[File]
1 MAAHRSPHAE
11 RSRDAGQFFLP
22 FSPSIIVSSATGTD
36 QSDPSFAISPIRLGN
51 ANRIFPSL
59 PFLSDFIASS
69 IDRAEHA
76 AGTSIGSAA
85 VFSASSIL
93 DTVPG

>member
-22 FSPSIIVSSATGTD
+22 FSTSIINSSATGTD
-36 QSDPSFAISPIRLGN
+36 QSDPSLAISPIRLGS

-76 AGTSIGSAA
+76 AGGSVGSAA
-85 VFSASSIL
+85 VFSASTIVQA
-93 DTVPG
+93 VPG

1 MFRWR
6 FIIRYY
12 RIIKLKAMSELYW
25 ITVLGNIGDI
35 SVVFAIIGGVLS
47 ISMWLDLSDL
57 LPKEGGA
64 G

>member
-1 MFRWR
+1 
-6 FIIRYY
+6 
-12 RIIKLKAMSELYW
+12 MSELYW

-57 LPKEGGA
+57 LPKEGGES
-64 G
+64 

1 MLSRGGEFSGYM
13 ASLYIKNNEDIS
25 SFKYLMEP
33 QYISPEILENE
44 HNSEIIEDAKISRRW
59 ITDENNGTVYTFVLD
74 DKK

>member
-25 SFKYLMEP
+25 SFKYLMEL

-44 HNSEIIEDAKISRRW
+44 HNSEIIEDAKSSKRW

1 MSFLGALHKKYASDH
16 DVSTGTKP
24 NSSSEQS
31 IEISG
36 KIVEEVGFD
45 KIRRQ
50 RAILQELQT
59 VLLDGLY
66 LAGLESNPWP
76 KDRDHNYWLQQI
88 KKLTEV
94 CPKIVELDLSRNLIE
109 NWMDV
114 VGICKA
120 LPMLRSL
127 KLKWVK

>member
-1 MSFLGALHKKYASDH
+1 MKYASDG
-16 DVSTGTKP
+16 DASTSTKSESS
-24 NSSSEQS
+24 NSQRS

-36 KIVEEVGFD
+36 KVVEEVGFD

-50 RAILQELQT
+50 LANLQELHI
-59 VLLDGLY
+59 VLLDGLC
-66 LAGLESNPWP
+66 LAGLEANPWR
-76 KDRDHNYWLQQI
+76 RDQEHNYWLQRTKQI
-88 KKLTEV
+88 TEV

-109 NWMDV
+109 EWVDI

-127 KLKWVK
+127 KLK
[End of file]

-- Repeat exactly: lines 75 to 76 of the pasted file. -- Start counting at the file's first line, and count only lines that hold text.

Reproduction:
+24 NSQRS

-36 KIVEEVGFD